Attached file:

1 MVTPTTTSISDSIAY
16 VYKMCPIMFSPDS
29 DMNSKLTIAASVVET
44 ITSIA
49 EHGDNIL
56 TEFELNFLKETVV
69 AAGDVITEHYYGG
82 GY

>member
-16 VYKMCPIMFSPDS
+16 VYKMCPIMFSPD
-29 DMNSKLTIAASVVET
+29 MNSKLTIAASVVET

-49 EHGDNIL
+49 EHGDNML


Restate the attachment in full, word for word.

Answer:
1 MVTPTTTSISDSIAY
16 VYKMCPIMFSPDS
29 DMNSKLTIAASVVET
44 ITSIA
49 EHGDNIL
56 TEFELNFLKETVV
69 AAGDVITEHYYGG
82 GY

>member
-16 VYKMCPIMFSPDS
+16 VYKMCPIMFSPD
-29 DMNSKLTIAASVVET
+29 MNSKLTIAASVVET

-49 EHGDNIL
+49 EHGDNML